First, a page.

An unfiltered, unknown message arrives from a sender destined to an
account protected by SpamShock.
Email speaks a predictable exchange of commands that
makes up its protocol. Failure to follow protocol, such as a simple, portable
script built to impersonate a mail server, will result in rejection.
Deep Protocol Inspection
DPI sends a sequence of commands that a normal mail server
will respond to before accepting a message. Once the sender has
completed this test, it is whitelisted for 48 hours. Failure
to complete this standards-compliance test results in rejection.
Multiple DNS blacklists are used to check the sender against
known sources of spam. If a sender matches on two public lists,
then the message is rejected.
Naive Rule Expressions
Simple rules are checked and scores, based upon statistical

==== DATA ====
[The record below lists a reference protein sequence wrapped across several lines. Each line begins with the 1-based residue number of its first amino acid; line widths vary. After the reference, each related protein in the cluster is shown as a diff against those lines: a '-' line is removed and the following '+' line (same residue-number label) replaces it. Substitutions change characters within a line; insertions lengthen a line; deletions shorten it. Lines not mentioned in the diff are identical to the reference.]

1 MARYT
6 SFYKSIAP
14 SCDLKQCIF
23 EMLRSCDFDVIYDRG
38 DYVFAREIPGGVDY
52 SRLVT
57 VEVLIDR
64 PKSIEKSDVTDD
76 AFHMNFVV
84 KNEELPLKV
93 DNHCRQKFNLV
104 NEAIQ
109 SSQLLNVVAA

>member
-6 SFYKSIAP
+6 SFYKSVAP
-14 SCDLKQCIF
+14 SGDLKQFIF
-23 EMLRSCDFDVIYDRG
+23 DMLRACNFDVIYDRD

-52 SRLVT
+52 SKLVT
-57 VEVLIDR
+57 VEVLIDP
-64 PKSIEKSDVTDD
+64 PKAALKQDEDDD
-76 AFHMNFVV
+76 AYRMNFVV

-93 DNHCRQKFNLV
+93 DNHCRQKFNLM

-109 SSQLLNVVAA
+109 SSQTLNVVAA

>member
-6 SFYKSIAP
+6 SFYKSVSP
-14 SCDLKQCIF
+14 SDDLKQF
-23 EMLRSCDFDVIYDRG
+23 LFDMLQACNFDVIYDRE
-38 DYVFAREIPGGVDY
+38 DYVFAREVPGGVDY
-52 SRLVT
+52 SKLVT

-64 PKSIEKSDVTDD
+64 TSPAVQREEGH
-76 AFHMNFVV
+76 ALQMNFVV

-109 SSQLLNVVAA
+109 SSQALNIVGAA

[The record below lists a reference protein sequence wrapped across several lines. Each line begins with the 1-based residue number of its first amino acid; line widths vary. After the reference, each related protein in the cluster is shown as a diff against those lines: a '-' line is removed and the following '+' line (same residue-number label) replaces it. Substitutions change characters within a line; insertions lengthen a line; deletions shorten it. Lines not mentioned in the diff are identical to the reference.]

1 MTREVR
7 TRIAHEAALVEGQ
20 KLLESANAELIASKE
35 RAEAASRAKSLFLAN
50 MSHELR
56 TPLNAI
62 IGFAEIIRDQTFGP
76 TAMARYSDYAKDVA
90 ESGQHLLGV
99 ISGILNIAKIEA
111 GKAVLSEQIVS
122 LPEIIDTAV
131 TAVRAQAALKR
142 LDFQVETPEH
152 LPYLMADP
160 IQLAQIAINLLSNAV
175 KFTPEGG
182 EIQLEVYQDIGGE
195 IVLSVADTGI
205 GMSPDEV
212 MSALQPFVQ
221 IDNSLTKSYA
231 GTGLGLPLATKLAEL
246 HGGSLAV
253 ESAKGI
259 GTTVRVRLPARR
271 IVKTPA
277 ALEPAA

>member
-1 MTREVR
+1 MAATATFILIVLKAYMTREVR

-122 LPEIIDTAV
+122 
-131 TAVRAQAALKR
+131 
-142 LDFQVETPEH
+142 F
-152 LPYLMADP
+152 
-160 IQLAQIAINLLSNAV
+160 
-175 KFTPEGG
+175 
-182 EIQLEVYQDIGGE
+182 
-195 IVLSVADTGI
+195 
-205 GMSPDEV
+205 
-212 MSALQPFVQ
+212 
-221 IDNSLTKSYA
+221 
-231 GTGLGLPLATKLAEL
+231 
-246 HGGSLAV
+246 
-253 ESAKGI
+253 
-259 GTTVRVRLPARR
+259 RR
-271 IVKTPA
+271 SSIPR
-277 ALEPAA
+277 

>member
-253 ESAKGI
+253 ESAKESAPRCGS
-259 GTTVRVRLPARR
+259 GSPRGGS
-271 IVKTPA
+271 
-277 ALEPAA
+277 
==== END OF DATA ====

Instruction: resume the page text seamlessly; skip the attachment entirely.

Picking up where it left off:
probability, are computed for matching rules. An initial score
is computed. This represents probability of spam, 0% to 100%.
Email is checked against trending subject patterns. Spam
commonly recycles the same subject pattern. Subjects
that match known bulk surplus are scored higher as spam.
Sender history is checked for the recipient. If a prior
relationship has been established (1 non-spam), then the
message is downrated as non-spam. New senders have no effect.
Adaptive Learning Layer
Raw Score Calculation
Message structure is normalized into tokens and
checked using Bayesian calculations. Score is updated based
upon probability of spam given its structure.
Informative tokens are absorbed by the Bayesian data set creating
a new data set by which future emails are calculated
as spam or non-spam given its structure.
Users may submit an email
as spam for further analysis. This changes the previous data set
by enforcing that all tokens be relearned as spam. Helpful
for correcting false negatives.
A final rejection occurs if and only if the calculated score
is above the threshold score. Depending upon calculated probability,
an email may be delivered to a "Spam" folder for quarantine
or deleted to conserve storage.